745 Ill. Comp. Stat. 10/8-101(a) of the Illinois Local Governmental and Governmental Employees Tort Immunity Act provides, in relevant part: "No civil action. . .may be commenced in any court against a local entity or any of its employees for any injury unless it is commenced within one year from the date that the injury was received or the cause of action accrued." 745 ILL. COMP. STAT. 10/8-101(a). The law is settled that "Illinois local governmental entities and their employees. . .benefit from a one-year statute of limitations for 'civil actions' against them. . . .While the two-year period still applies to § 1983 claims against such defendants,. . .the one-year period applies to state-law claims that are joined with a § 1983 claim." Williams v. Lampe, 399 F.3d 867, 870 (7th Cir. 2005) (citations omitted). Here, Plaintiff alleges that he was injured by Defendants' violations of Illinois state law on November 29, 2005. (See, e.g., Pl's. Compl., at ¶¶9, 12-45.) Nevertheless, Plaintiff did not file the instant lawsuit until July 23, 2007, over one year after "the date that the injury was received." 745 ILL. COMP. STAT. 10/8-101(a). Moreover, Plaintiff concedes in his response to Movants' motion that Count VIII (battery), Count IX (false arrest and false imprisonment), and Count X (libel) are time-barred. The Court will therefore dismiss Counts VIII and X and Plaintiff's false arrest and false imprisonment claims in Count IX with prejudice as to Movants.
Plaintiff, however, contests Movants' motion as it relates to his state-law malicious prosecution claim in Count IX. Specifically, he argues that his cause of action for malicious prosecution did not accrue until December 21, 2006, the date that he was found not guilty on the charge of resisting a peace officer. (See Pl's. Compl., at ¶53.) That charge relates to the events that allegedly occurred on November 29, 2005 and of which Plaintiff complains. (See id., at ¶¶43-45.)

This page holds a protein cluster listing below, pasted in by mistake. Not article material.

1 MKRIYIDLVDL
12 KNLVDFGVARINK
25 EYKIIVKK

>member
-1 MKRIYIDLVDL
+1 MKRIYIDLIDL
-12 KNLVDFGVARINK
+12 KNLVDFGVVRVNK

Under Illinois law, the elements of a cause of action for malicious prosecution include "(1) the commencement or continuance of an original or criminal judicial proceeding by the defendant; (2) termination of the prosecution in favor of the plaintiff in a manner indicative of the innocence of the plaintiff; (3) the absence of probable cause for such proceeding; (4) the presence of malice; and (5) damages resulting to the plaintiff." Vincent v. Williams, 664 N.E.2d 650, 652 (Ill. App. Ct. 1996) (citations omitted); see also Swick v. Liautaud, 662 N.E.2d 1238, 1242 (Ill. 1996) (same); Joiner v. Benton Community Bank, 411 N.E.2d 229, 232 (Ill. 1980) (same). It therefore follows that "[a] cause of action for malicious prosecution does not accrue until the criminal proceeding on which it is based has been terminated in the plaintiff's favor." Ferguson v. City of Chicago, 820 N.E.2d 455, 459 (Ill. 2004) (citation omitted). Accepting the allegations included in Plaintiff's complaint as true, the Court finds that Plaintiff's state-law cause of action for malicious prosecution did not accrue until December 21, 2006. Because Plaintiff's state-law malicious prosecution claim was timely filed, Movants' motion is denied as to that cause of action. See 745 ILL. COMP. STAT. 10/8-101(a).
Plaintiff also objects to Movants' motion as it relates to his claim for attorneys' fees in Count XI. In addition to arguing that Plaintiff's claim for attorneys' fees in Count XI is time-barred, Movants argue that there is no independent cause of action for attorneys' fees under Illinois law. In response, Plaintiff baldly asserts that attorneys' fees may be awarded as damages if Movants are found liable under any of his seven 42 U.S.C. § 1983 counts or his state-law malicious prosecution claim. But he does not identify any legal authority that suggests a claim for attorneys' fees may be advanced as an independent cause of action under Illinois law. See also People Who Care v. Rockford Bd. of Educ. Dist. No. 205, 921 F.2d 132, 134 (7th Cir. 1991) ("Attorneys' fees are not a separate claim for relief. . . .") (citation omitted); Aviation Constructors, Munoz, Castle v. Fed. Express Corp., No. 91-2835, 1991 WL 150043, at *2 (N.D. Ill. July 31, 1991) ("Count IV attempts to state an independent claim for attorney's fees. . . .Even assuming such remedies might be available under the circumstances of this case,. . .the [plaintiffs have] ...